By Isabel Smith, MS, RD, CDN
Green veggies, green juice and now green powder? Green powders (like those made from powdered green vegetables) are all the rage as they claim to be as good as a fresh green juice when it comes to nutrient content. But the question really is, are they just as good? We’ve had some great questions come into us here at Reboot, so let’s break it down to set the record straight.
Here’s a few hot topics that might help you understand the benefits of both:
Green juice (and other colored juices as well) are packed with nutrients that come from fresh produce, but total nutrients in a juice depend on type of produce and age of produce (more quantity and type of produce means more nutrients, and younger produce also means more nutrients). Powders on the other hand in some cases may have just as many nutrients (or more) – especially if the green powder also uses a variety of different produce and if they go a step further and add other items like green tea powders (loaded with antioxidants), spirulina (rich in B vitamins and iron) and others that can actually help to boost nutrient content of the powder. So, the short answer is that both can provide a good source of nutrients but like with anything, you want to be a savvy consumer and read your labels so that you really know what’s in there (no ingredients you can’t pronounce, but more on this below).
Nutrient absorption is dependent on a number of factors including (of course) how many nutrients are in the juice or item, but also – with powdered green juices, some of the digestive enzymes that can be present in whole produce may be lost in processing; however, when produce gets old or if juice is made and not consumed readily this can happen too. It’s also important to remember that absorption also depends on an individual’s ability to absorb what they’re eating and drinking. Again, on the whole, both may offer good nutrients that can both be absorbed.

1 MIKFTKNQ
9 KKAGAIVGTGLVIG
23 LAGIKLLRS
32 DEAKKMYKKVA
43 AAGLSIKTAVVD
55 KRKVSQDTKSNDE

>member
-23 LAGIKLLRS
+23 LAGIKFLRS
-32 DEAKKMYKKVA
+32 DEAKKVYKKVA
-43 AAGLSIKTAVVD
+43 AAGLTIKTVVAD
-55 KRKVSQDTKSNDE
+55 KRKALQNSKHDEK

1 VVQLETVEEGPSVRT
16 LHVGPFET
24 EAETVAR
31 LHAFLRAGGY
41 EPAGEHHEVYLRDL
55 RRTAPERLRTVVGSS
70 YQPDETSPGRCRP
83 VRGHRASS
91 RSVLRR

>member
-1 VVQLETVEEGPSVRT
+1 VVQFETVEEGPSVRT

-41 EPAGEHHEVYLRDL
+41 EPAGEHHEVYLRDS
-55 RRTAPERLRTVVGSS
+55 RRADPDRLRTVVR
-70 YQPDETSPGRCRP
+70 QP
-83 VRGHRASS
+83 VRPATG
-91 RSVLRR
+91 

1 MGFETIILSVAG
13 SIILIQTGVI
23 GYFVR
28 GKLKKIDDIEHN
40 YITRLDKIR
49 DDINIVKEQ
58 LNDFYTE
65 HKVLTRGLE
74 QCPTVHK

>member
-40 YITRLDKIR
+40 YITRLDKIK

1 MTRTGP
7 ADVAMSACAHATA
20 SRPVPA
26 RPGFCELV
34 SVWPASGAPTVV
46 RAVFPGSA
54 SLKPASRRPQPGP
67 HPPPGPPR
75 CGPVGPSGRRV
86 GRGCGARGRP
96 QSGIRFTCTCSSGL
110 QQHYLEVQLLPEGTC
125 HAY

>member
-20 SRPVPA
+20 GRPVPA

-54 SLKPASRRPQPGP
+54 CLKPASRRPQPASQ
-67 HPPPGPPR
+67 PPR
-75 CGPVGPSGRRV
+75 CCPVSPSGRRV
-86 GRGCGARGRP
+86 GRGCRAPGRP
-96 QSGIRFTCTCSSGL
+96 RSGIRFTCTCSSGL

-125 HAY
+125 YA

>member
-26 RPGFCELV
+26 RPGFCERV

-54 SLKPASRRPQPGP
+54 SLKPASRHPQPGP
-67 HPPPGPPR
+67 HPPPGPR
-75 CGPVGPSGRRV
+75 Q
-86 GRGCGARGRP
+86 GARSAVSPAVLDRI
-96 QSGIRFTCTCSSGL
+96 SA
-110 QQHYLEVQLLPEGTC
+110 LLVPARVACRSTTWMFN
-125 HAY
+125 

Again this depends on the item, but most powders don’t have a ton of fiber. When compared, both may contain 2-3 grams of fiber, however the type of fiber may be different. Soluble fiber, the type that isn’t removed in the form of juice pulp, that’s good for heart health will likely remain in the juice; and on the other hand, insoluble fiber (the pulp) that can help to add bulk to stool may be more present in the powder. However, it just depends on the product, but likely neither is an overly significant source.
For a juice, more fruit typically means more sugar, and for the green powders you want to look for obvious sources of sugar (coconut sugar, cane sugar, corn syrup, invert sugar). It’s also key to look out for also for other processed ingredients like preservatives and chemicals like sodium benzoate (a preservative), titanium dioxide (this may be a carcinogen), carrageenan (derived from seaweed but may cause gastrointestinal upset and more), heavy metals and more. Anything that sounds artificially made probably is- so try to avoid it! Fresh juices will never contain preservatives or chemicals!
At Reboot, we think fresh juices are best, but when you can’t get to a juice, adding green powder to a smoothie or water is a nice option. Overall there’s a place for both of these items, just try to choose your products wisely and read your labels. And as always, with your juices try to vary the produce you’re using in the making process because this too will help to increase your likelihood of receiving and utilizing nutrients